Between 1990 and 2011 the central government appointed a director for the Single Area Authority (Autoridad Única de Área) within the Federal Dependencies, but that last year the central government created the figure of the Miranda Insular Territory (Territorio Insular) that encompasses not only Los Roques but La Orchila and Las Aves Archipelago.
The headquarters of the head of government (Jefe de Gobierno) of the insular territory is the island of Gran Roque to the north of the Los Roques Archipelago.
Additionally in the island there are dependencies of other public organisms such as Inparques (National Parks Institute) since the archipelago is a national park and the National Guard of Venezuela (Guardia Nacional).
El Gran Roque is the only populated island in the group. It has an airport suitable for small or STOL aircraft, Los Roques Airport. The airport is controlled from the Maiquetía airport on the mainland.
From El Gran Roque most visitors that arrive, go to the port and travel to the keys in small boats called "peñeros" from 9:00 am to 4:00 pm.
Activities include fishing (bonefish, barracuda, tarpon, jack, and Spanish mackerel), birding, snorkeling, diving, paddling, windsurfing, and kitesurfing, and there is a sea turtle research center located on Dos Mosquises. Accommodations include Pez Raton Lodge, a property primarily used to host fishing guests, Posada Mediterraneo, a five-room inn which accommodates non-fishing guests, and dozens more like El Canto de la Ballena and Posada La Gaviota.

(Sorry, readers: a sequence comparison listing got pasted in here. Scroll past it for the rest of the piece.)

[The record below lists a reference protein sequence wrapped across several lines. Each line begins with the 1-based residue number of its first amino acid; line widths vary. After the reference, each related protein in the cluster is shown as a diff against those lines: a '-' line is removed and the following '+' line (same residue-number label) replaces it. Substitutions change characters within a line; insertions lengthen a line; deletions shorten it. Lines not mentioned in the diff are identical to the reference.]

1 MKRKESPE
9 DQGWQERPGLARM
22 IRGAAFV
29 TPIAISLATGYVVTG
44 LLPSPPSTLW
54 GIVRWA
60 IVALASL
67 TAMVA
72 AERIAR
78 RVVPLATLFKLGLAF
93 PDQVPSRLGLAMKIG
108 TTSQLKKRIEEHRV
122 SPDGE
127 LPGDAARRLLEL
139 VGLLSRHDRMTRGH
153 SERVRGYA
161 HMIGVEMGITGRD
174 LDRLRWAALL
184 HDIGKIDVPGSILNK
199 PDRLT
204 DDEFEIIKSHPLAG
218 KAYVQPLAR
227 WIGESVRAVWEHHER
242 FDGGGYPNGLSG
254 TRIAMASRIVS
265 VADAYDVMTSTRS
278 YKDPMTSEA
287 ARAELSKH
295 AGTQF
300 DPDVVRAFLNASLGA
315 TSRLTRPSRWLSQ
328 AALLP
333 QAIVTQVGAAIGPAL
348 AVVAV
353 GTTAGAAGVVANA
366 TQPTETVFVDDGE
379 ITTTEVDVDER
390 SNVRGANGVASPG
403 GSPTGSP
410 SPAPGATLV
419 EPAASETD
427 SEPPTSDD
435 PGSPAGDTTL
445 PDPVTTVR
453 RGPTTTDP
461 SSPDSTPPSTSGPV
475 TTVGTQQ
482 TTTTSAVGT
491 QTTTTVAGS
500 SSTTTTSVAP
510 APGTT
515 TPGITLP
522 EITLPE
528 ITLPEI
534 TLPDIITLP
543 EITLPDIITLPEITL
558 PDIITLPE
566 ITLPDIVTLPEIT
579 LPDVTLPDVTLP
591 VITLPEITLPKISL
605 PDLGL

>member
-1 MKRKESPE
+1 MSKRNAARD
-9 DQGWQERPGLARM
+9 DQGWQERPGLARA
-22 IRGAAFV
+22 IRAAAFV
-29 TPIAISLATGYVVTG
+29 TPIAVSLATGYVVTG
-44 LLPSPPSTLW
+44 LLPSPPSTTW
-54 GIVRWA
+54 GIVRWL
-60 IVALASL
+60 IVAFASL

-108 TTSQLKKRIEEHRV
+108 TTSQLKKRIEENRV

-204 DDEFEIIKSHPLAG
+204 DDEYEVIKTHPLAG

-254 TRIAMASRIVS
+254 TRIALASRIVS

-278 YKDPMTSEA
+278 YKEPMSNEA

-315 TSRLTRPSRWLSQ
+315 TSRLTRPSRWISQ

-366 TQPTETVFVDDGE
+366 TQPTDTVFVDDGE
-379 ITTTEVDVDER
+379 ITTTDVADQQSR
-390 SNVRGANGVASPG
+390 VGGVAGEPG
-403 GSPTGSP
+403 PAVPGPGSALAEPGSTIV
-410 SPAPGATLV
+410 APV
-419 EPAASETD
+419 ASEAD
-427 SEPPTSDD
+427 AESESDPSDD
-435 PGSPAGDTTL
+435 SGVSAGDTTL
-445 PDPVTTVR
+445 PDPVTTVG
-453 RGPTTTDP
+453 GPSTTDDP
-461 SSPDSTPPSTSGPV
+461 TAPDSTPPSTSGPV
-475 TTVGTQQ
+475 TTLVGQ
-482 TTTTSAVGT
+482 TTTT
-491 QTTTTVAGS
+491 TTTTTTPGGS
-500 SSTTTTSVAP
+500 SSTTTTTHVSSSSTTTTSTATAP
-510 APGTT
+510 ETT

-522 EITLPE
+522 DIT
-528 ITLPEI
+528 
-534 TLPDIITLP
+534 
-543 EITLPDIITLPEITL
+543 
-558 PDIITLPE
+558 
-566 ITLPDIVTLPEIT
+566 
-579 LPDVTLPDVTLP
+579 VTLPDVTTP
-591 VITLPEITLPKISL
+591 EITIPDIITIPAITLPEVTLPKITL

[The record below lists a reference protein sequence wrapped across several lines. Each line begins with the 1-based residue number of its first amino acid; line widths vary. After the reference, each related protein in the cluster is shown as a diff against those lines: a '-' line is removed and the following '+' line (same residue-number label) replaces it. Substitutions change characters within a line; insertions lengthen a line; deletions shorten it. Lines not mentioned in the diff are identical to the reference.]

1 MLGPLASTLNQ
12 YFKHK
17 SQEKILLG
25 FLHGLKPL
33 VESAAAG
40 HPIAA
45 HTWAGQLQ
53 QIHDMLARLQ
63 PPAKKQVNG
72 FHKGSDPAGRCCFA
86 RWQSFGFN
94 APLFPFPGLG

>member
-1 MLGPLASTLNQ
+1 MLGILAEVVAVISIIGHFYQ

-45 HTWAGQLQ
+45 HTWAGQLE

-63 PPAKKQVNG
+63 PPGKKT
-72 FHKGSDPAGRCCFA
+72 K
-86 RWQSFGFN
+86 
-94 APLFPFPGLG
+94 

- Federal Dependencies of Venezuela
- List of national parks of Venezuela
- List of marine molluscs of Venezuela
- List of Poriferans of Venezuela
- "Parque Nacional Archipiélago Los Roques". Ramsar Sites Information Service. Retrieved 25 April 2018.
- Instituto Nacional de Parques (INPAQUES). Archipiélago de Los Roques. "Archived copy". Archived from the original on 2008-04-24. Retrieved 2013-02-27.CS1 maint: archived copy as title (link)
- "Boundary delimitation Treaty between the Republic of Venezuela and the Kingdom of the Netherlands (with map), 31 March 1978 (entry into force: 15 December 1978; registration #: 17901; registration date: 17 July 1979; link to UNTS)".
- "US donated Patrol boats to Panama's Servicio Nacional Aeronaval". New Delhi Times. 2018-11-14. Retrieved 2019-04-15.
- Vila, Marco Aurelio. 1967: Aspectos geográficos de las Dependencias Federales. Corporación Venezolana de Fomento. Caracas. 115p.
- Cervigon, Fernando. 1995: Las Dependencias Federales. Academia Nacional de la Historia. Caracas. 193p.
- Hernández Caballero, Serafín (Editor). 1998: Gran Enciclopedia de Venezuela. Editorial Globe, C.A. Caracas. 10 volúmenes. ISBN 980-6427-00-9 ISBN 980-6427-10-6
|Wikivoyage has a travel guide for Los Roques.|
|Wikimedia Commons has media related to Los Roques archipelago.|
(in Spanish) National Park Institute, Venezuela